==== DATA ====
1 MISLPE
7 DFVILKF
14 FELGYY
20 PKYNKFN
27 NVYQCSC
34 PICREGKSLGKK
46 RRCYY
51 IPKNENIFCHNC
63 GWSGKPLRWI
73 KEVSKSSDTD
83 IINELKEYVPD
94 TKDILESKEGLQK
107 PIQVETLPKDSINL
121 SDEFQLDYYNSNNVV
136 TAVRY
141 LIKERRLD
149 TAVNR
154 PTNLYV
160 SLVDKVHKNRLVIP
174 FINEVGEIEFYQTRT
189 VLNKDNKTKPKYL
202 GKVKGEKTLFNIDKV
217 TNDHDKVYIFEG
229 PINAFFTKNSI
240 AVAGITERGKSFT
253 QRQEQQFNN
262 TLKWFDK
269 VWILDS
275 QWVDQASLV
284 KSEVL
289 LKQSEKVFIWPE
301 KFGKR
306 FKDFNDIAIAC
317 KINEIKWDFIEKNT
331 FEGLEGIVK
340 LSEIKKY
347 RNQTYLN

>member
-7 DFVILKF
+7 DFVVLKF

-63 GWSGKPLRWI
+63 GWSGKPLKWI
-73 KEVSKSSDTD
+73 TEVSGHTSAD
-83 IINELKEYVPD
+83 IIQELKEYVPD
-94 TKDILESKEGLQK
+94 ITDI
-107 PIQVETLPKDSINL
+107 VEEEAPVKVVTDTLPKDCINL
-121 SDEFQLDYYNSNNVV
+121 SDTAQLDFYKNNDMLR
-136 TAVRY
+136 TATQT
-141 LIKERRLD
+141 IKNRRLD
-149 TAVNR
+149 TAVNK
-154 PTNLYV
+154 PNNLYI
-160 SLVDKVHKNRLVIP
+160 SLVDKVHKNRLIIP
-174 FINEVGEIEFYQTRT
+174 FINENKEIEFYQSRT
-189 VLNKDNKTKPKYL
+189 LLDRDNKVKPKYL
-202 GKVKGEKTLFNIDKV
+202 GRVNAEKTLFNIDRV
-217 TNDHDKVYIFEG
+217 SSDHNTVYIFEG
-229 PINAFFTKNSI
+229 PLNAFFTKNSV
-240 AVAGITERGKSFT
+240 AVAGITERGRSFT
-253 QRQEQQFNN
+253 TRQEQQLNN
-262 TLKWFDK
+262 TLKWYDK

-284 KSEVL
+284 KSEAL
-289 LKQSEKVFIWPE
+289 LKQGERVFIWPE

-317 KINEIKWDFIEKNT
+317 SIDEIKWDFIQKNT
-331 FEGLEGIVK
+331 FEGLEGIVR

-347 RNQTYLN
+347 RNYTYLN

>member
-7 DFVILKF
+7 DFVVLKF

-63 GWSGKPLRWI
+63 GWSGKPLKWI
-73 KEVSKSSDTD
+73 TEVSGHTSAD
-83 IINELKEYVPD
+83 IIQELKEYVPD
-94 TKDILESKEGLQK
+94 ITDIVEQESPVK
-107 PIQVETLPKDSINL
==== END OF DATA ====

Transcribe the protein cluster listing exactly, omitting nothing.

1 MISLPE
7 DFVILKF
14 FELGYY
20 PKYNKFN
27 NVYQCSC
34 PICREGKSLGKK
46 RRCYY
51 IPKNENIFCHNC
63 GWSGKPLRWI
73 KEVSKSSDTD
83 IINELKEYVPD
94 TKDILESKEGLQK
107 PIQVETLPKDSINL
121 SDEFQLDYYNSNNVV
136 TAVRY
141 LIKERRLD
149 TAVNR
154 PTNLYV
160 SLVDKVHKNRLVIP
174 FINEVGEIEFYQTRT
189 VLNKDNKTKPKYL
202 GKVKGEKTLFNIDKV
217 TNDHDKVYIFEG
229 PINAFFTKNSI
240 AVAGITERGKSFT
253 QRQEQQFNN
262 TLKWFDK
269 VWILDS
275 QWVDQASLV
284 KSEVL
289 LKQSEKVFIWPE
301 KFGKR
306 FKDFNDIAIAC
317 KINEIKWDFIEKNT
331 FEGLEGIVK
340 LSEIKKY
347 RNQTYLN

>member
-7 DFVILKF
+7 DFVVLKF

-63 GWSGKPLRWI
+63 GWSGKPLKWI
-73 KEVSKSSDTD
+73 TEVSGHTSAD
-83 IINELKEYVPD
+83 IIQELKEYVPD
-94 TKDILESKEGLQK
+94 ITDI
-107 PIQVETLPKDSINL
+107 VEEEAPVKVVTDTLPKDCINL
-121 SDEFQLDYYNSNNVV
+121 SDTAQLDFYKNNDMLR
-136 TAVRY
+136 TATQT
-141 LIKERRLD
+141 IKNRRLD
-149 TAVNR
+149 TAVNK
-154 PTNLYV
+154 PNNLYI
-160 SLVDKVHKNRLVIP
+160 SLVDKVHKNRLIIP
-174 FINEVGEIEFYQTRT
+174 FINENKEIEFYQSRT
-189 VLNKDNKTKPKYL
+189 LLDRDNKVKPKYL
-202 GKVKGEKTLFNIDKV
+202 GRVNAEKTLFNIDRV
-217 TNDHDKVYIFEG
+217 SSDHNTVYIFEG
-229 PINAFFTKNSI
+229 PLNAFFTKNSV
-240 AVAGITERGKSFT
+240 AVAGITERGRSFT
-253 QRQEQQFNN
+253 TRQEQQLNN
-262 TLKWFDK
+262 TLKWYDK

-284 KSEVL
+284 KSEAL
-289 LKQSEKVFIWPE
+289 LKQGERVFIWPE

-317 KINEIKWDFIEKNT
+317 SIDEIKWDFIQKNT
-331 FEGLEGIVK
+331 FEGLEGIVR

-347 RNQTYLN
+347 RNYTYLN

>member
-7 DFVILKF
+7 DFVVLKF

-63 GWSGKPLRWI
+63 GWSGKPLKWI
-73 KEVSKSSDTD
+73 TEVSGHTSAD
-83 IINELKEYVPD
+83 IIQELKEYVPD
-94 TKDILESKEGLQK
+94 ITDIVEQESPVK
-107 PIQVETLPKDSINL